‘This is worth coming 1,000 miles’ to see

Published 12:00 am Sunday, September 7, 2008

John Holland’s fascination with the Civil War began at 8 years old, when the Australia-native was awestruck by a scene in the film “Gone With The Wind.”    

“The camera starts in on an injured fellow laying a stretcher, and then slowly backs off to show the injured and dead everywhere. As far as you could see people were dead and dying, Holland recalled as he somberly approached a massive Wisconsin monument in the Vicksburg National Miliatary Park Saturday morning.

“It triggered a need to know. Fathers fighting sons. Brothers fighting brothers. 630,000 dead. For a young boy, it’s amazing. How could this happen?”

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Still amazed and searching for answers decades later, Holland is one of nine international tourists from Australia, England and Northern Ireland on a 12-day Civil War tour entitled “War on the Mississippi River.” The tour began in Memphis Aug. 31 and wraps up in New Orleans this week. Included is a four-night stay in Vicksburg, with day trips to all of the battlesites leading up to the 47-day siege of Vicksburg in 1863, including Grand Gulf, Port Gibson, Raymond and Champion Hill.

“This is worth coming 1,000 miles for in itself,” said Roger Blake of London while standing aboard the salvaged USS Cairo in the Vicksburg park.

Blake, along with several others on the tour, is a member of The American Civil War Round Table U.K. The London-based organization boasting 200 members was established in 1953, and is dedicated to the study of all aspects of the Civil War. But the members don’t just talk about the Civil War at bi-monthly meetings. Most have made several trips abroad to see the battlefields firsthand, and the organization has made several donations to help preserve sites and artifacts of the war in America. Among other efforts, it has helped fund a monument at Cedar Creek National Historical Park in Virginia and restored a flag carried in a regiment led by Confederate Gen. Stonewall Jackson.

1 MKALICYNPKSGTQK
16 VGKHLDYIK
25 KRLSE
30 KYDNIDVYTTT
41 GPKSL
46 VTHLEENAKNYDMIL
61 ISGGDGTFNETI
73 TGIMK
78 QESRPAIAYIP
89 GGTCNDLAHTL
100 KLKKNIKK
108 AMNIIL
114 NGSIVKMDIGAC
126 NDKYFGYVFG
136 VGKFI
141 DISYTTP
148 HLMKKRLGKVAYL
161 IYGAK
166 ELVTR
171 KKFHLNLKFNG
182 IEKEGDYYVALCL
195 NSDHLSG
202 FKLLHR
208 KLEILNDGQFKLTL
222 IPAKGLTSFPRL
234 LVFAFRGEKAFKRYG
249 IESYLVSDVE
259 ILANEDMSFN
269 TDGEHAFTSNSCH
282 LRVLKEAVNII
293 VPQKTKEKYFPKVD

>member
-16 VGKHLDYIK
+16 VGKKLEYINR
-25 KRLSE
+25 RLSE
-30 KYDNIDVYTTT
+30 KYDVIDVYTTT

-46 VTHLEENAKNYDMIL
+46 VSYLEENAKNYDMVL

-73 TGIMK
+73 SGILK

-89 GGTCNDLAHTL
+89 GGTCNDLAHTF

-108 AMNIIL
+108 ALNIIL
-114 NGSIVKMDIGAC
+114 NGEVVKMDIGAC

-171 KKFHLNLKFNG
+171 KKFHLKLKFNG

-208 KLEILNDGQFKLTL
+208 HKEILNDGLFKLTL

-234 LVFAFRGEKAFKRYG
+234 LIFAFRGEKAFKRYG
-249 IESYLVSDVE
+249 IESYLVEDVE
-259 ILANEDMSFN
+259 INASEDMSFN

“The thing about these parks is if you don’t use them, you’ll lose them,” said Derek Young, a London resident and treasurer for the roundtable organization. “When you actually come and see these parks ,you get the things you can’t get from the history books.”

“It’s the small anecdotes and the personal stories the people here have, isn’t it?” adds Young’s wife, Christine Lyon-Young.

“Yes, and if you can take them back with you and share them, that’s how the true history stays alive,” he said.   

The “War on the Mississippi River” tour is organized by Peter Gasgoyne-Lockwood, president of Old Country Tours, which also offers group trips for foreign tourists to Civil War sites in Virginia, Pennsylvania, Georgia and Tennessee. The group was also scheduled to see the Old Court House Museum and take a river cruise on the Sweet Olive River Tour Boat while in Vicksburg.

Holland, an art teacher in Victoria, said he was particularly impressed with the craftsmanship of the more than 1,300 monuments in the VNMP.

“The quality of the carving and lettering is just amazing, especially on the granite pieces. I just have seen the likes of it anywhere,” he said.

Young said VNMP stands out in his mind as unique among other Civil War battlefields and sites he’s seen in his handful of trips to America.

“The civilian involvement in the siege of Vicksburg certainly sets it apart. The people here lived in the line of fire for 47 days and suffered as much as the blokes in the trenches,” he said. “The history is so alive here. It makes me want to come back to Vicksburg and spend three or four days just in the National Military Park.”